East Africa monetary union by 2012?

The East African Monetary Union is supposed to be effective from 2012. The New Vision newspaper reported that senior officials including central bank governors, capital markets authorities, insurance and pensions regulatory agencies and national statistics officials from the East African Community (www.eac.int) partner states are set to meet in the last week of April 2011 for a third negotiation round in Tanzania.
The second meeting of the EAC High Level Task Force to negotiate the East African Monetary Union (EAMU) Protocol was in Burundi for 5 days in Feb-Mar and the first in Tanzania in January.
Four working groups – macroeconomic, statistics, financial sector and payment and settlement systems- will discuss the draft protocol.
According to reports, the second meeting considered the structure of the proposed East African Community Monetary Union Protocol and also finalised and adopted a matrix of issues to be negotiated in the different areas through the 4 working groups. It considered draft terms of reference for EAC macroeconomic convergence criteria that will be part of the monetary union protocol. It also advised that the study to review the EAC macroeconomic convergence criteria needed to be undertaken urgently.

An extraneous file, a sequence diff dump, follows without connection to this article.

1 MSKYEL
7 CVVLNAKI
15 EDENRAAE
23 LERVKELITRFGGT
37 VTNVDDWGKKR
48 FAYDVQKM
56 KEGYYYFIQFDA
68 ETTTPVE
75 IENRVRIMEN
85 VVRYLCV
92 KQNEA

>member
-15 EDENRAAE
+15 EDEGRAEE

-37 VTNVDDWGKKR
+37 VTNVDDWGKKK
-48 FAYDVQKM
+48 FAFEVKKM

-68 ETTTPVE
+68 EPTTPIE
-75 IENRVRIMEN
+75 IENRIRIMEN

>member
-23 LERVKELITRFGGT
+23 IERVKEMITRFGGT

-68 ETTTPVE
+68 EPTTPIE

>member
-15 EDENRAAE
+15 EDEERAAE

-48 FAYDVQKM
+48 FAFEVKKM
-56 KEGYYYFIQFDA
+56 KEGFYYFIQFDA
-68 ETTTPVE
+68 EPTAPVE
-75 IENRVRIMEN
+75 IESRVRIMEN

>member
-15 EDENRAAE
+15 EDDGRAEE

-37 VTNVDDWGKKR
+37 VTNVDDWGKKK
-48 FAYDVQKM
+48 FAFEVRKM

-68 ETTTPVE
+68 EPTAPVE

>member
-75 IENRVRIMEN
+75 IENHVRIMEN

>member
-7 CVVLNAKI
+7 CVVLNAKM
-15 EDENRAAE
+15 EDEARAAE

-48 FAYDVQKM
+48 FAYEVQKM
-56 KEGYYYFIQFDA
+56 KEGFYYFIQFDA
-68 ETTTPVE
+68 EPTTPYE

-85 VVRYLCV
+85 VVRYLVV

The East African monetary union is supposed to be effective by 2012 after the EAC common market protocol that was effected on July 1, 2010 and the customs union in 2005.
EAC Deputy Secretary General (Planning and Infrastructure) Alloys Mutabingwa said in February that the EAC Secretariat was building capacity for the negotiation process and had signed a US$16 million grant agreement with the World Bank to support the EAC Financial Sector Development and Regionalization, initially for 3 years but with an extension for 6 more years. The project covers 5 areas with a base component of capacity building including: i) financial inclusion and strengthening market participants; ii) harmonize financial laws and regulations against common standards; iii) mutual recognition of supervisors; iv) integration of financial market infrastructures; and v) development of a regional bond market.

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